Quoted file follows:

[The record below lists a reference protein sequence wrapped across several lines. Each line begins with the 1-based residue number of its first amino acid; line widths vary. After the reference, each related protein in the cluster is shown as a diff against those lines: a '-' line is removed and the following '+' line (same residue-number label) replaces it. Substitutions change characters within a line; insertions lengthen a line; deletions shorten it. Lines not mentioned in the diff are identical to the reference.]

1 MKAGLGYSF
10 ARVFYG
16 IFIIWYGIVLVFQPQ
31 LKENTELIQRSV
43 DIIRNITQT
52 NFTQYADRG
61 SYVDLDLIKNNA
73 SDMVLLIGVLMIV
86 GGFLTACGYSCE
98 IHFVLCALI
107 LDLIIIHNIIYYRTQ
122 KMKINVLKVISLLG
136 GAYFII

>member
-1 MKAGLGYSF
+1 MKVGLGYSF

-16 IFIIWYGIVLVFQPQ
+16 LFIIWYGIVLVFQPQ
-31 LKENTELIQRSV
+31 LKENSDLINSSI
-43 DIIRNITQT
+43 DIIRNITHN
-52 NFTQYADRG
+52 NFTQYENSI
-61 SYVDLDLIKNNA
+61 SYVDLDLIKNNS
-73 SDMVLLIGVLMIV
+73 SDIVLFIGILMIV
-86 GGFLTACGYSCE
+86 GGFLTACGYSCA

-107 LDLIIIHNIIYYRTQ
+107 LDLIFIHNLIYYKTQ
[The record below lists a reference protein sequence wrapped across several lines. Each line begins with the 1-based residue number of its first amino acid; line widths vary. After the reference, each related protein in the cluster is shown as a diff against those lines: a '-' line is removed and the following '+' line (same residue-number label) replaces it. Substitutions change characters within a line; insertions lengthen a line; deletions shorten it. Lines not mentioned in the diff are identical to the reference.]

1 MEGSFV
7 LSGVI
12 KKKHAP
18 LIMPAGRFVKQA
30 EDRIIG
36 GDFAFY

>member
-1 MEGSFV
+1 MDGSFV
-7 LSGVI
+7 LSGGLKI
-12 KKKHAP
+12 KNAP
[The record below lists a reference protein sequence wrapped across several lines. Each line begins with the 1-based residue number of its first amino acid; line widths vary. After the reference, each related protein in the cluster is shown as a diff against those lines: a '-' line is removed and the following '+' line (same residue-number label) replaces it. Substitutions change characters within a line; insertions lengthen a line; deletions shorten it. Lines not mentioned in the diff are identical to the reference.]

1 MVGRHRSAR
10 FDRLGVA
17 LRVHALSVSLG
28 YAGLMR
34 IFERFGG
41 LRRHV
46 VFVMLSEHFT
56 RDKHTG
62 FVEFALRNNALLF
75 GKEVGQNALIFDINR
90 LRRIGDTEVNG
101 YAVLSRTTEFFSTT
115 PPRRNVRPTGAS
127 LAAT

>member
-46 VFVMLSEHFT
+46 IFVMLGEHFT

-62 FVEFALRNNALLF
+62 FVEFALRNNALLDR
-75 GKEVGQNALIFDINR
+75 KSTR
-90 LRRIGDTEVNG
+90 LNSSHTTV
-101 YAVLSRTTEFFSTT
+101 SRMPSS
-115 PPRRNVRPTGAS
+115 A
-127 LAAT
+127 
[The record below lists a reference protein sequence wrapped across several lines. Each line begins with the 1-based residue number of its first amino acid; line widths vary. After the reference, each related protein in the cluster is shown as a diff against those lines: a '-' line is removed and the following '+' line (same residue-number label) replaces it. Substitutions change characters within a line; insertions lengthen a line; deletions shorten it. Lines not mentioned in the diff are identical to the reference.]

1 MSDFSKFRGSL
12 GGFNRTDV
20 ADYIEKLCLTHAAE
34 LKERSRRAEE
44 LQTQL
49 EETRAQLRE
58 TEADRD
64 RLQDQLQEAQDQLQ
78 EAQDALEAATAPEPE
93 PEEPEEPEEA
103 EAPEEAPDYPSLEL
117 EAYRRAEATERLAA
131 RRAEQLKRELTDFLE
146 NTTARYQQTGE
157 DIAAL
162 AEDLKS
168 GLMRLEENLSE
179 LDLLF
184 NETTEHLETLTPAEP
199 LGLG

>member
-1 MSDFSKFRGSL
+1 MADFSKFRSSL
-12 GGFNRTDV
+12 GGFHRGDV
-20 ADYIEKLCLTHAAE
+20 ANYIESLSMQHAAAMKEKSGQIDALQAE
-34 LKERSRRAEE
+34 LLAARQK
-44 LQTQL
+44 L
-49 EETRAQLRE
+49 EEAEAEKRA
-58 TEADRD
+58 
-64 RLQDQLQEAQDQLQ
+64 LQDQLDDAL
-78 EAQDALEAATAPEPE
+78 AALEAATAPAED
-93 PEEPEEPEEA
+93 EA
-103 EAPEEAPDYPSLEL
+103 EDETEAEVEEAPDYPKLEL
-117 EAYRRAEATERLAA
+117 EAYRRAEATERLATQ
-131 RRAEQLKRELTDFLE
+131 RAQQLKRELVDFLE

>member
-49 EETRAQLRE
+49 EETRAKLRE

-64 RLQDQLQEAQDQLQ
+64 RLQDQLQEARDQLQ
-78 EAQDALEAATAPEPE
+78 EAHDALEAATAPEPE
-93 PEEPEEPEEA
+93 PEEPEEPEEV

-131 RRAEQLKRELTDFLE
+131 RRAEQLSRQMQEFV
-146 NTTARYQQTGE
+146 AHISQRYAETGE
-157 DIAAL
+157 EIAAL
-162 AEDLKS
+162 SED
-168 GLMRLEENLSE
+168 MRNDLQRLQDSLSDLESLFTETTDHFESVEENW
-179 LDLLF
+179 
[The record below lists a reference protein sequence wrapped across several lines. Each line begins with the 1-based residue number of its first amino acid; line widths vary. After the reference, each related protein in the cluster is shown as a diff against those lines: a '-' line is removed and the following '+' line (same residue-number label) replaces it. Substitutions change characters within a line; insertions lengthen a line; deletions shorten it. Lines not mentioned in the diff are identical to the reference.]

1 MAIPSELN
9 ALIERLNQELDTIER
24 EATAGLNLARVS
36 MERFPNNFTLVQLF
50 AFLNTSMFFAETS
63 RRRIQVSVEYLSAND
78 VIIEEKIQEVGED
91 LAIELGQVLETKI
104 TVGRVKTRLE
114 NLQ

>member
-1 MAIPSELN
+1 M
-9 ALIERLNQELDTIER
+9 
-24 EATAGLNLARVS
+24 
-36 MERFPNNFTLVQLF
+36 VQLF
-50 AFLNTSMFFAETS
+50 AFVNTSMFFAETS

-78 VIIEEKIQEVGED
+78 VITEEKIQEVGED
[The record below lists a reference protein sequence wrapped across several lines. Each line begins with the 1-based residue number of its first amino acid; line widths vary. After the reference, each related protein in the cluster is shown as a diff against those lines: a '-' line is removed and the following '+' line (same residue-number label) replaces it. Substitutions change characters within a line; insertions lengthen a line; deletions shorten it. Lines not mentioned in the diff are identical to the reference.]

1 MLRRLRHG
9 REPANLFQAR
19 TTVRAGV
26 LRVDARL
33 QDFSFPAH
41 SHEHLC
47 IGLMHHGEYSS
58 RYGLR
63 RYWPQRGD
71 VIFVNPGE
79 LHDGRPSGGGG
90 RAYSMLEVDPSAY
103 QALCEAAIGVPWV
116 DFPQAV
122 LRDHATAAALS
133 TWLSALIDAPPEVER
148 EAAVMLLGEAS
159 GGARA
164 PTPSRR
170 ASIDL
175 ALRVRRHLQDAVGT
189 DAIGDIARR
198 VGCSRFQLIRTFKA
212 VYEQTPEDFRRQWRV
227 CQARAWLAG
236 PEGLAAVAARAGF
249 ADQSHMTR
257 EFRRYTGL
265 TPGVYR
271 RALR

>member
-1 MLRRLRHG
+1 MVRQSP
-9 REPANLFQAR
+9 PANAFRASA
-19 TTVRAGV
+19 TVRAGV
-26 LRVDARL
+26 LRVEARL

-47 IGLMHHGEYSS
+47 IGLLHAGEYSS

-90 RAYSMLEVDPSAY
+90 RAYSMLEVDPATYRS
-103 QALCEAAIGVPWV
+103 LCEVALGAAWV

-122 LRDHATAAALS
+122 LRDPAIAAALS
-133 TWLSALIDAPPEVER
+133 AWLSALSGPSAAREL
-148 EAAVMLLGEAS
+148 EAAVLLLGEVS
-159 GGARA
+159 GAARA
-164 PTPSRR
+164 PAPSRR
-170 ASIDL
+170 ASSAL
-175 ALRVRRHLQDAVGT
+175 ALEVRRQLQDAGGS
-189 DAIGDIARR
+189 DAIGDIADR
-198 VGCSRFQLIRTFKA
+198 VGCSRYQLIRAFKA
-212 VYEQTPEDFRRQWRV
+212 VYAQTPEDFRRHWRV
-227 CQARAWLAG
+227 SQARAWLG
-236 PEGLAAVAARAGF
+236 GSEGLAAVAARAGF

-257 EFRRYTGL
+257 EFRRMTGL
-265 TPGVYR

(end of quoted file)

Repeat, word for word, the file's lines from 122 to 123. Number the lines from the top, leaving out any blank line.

-117 EAYRRAEATERLAA
+117 EAYRRAEATERLATQ